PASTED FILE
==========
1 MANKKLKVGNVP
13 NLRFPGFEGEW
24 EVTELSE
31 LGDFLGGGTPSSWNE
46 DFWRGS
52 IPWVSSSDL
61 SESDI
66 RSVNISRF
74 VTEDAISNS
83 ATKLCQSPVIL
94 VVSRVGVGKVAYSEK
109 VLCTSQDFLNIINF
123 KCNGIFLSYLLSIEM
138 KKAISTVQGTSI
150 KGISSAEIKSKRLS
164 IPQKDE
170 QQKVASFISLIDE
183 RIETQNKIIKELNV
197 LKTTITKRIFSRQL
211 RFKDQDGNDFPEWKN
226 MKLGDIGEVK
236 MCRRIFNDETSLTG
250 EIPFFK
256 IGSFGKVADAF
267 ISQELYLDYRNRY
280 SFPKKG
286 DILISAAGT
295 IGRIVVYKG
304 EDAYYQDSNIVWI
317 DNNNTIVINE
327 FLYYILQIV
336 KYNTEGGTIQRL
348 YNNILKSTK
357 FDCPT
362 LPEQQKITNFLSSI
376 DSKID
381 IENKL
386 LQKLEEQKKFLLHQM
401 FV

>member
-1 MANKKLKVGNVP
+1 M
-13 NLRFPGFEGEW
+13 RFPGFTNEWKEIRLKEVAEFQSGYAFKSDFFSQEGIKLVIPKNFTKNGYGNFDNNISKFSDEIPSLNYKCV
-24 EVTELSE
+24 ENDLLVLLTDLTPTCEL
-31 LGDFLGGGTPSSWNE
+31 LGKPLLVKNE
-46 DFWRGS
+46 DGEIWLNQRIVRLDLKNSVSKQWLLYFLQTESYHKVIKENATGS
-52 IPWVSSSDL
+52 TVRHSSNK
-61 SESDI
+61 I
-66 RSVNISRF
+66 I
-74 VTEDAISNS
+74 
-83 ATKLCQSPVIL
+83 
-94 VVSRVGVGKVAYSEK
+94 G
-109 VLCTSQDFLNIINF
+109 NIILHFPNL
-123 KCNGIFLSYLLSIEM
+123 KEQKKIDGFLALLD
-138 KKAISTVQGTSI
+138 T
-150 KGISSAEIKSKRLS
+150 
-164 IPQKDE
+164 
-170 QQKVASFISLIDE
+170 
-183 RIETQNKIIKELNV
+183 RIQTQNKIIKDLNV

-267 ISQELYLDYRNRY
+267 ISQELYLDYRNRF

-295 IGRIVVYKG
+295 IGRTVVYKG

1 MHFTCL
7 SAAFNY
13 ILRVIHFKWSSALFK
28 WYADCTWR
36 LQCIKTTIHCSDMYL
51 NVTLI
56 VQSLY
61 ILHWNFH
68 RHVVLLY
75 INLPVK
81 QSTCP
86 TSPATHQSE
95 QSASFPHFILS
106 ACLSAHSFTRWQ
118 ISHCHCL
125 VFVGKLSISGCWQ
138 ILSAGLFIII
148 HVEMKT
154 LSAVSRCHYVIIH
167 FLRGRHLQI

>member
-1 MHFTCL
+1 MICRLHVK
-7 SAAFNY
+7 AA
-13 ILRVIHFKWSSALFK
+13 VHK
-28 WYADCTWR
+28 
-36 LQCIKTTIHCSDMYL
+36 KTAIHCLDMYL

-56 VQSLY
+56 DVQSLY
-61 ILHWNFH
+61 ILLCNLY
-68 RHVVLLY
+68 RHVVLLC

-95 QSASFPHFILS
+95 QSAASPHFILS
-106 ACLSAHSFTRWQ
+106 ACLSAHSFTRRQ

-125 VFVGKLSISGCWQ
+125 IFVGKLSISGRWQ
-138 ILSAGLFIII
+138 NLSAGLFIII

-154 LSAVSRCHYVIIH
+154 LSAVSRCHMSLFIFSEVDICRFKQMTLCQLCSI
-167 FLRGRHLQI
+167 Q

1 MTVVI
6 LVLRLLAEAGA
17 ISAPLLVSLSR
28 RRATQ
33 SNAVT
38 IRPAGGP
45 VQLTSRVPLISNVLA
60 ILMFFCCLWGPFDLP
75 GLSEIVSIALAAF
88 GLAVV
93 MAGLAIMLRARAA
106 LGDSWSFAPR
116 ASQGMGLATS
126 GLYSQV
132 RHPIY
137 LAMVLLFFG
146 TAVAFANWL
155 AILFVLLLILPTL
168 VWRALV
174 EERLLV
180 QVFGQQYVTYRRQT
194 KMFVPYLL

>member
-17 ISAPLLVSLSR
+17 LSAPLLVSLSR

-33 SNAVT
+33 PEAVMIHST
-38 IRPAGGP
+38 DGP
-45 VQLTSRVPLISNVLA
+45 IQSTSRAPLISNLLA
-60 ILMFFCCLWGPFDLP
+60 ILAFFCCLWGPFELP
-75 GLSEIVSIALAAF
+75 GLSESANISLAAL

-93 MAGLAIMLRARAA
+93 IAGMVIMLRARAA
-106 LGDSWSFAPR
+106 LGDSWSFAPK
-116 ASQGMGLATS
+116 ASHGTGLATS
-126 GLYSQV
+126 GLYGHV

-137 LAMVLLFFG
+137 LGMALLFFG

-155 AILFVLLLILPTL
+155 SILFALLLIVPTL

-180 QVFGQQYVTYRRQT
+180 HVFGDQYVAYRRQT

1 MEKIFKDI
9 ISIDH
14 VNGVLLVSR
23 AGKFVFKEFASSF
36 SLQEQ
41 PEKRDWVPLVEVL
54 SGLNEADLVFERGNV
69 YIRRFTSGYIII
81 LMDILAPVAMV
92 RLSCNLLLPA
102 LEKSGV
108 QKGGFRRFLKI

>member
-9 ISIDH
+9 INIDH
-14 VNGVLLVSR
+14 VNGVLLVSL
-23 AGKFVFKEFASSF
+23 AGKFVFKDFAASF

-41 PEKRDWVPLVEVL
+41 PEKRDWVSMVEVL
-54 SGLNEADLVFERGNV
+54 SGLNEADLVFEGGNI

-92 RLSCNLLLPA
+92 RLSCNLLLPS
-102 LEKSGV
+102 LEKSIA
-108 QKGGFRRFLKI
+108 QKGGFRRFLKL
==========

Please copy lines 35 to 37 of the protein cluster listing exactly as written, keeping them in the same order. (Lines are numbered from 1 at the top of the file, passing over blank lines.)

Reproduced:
362 LPEQQKITNFLSSI
376 DSKID
381 IENKL